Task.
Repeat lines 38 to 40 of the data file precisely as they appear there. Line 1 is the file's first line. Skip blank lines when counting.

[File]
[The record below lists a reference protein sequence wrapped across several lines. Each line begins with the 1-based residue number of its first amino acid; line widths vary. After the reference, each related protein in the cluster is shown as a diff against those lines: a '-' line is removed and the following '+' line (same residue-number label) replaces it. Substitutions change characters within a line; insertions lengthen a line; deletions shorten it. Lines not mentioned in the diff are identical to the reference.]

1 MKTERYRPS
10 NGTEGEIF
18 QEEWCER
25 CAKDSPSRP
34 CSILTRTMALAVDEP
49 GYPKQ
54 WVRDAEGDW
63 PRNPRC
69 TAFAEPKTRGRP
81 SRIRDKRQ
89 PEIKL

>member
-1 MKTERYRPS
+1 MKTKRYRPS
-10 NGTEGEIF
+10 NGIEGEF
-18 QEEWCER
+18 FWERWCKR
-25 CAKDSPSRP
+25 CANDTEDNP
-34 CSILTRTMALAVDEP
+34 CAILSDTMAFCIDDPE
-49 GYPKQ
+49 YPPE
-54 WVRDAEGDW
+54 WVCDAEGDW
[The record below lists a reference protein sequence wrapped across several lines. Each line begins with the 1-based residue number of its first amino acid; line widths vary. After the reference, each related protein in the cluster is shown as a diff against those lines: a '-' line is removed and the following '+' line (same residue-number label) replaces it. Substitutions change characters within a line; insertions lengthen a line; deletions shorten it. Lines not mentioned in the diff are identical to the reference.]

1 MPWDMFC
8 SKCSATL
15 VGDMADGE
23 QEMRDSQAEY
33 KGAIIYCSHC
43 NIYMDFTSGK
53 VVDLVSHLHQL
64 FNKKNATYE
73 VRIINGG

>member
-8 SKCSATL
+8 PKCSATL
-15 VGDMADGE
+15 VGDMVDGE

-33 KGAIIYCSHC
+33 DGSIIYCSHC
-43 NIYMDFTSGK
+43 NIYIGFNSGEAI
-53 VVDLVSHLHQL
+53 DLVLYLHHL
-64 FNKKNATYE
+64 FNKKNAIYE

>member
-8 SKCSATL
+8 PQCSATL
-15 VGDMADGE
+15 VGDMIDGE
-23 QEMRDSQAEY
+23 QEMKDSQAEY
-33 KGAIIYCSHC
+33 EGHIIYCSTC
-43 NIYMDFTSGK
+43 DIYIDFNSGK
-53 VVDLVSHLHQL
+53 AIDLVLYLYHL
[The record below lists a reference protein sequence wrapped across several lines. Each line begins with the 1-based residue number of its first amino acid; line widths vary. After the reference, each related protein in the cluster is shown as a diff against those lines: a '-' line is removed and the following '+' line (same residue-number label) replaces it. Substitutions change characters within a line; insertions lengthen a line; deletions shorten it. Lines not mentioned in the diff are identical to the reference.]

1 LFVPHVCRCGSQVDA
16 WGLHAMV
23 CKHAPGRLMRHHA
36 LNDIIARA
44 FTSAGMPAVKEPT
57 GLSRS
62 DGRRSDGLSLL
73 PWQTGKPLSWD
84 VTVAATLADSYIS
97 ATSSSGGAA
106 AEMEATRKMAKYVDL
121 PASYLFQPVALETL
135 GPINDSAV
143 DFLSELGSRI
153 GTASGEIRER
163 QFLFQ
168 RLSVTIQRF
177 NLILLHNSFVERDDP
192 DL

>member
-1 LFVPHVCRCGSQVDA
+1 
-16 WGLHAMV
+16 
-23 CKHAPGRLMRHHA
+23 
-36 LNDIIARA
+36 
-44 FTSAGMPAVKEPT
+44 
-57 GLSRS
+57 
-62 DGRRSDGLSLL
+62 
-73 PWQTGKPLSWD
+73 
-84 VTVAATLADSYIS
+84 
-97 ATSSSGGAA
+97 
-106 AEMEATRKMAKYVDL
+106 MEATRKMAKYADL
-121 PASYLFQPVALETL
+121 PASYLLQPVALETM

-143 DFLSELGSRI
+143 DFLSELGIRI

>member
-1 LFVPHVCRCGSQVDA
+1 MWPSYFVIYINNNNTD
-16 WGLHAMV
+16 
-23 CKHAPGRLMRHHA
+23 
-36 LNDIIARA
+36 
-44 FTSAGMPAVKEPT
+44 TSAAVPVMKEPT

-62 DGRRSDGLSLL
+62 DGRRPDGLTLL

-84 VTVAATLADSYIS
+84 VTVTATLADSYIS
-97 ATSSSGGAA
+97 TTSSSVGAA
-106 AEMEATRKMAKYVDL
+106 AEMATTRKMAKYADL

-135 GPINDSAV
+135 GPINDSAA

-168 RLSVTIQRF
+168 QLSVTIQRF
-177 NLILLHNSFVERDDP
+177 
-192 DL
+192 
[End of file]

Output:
>member
-8 SKCSATL
+8 PKCSATL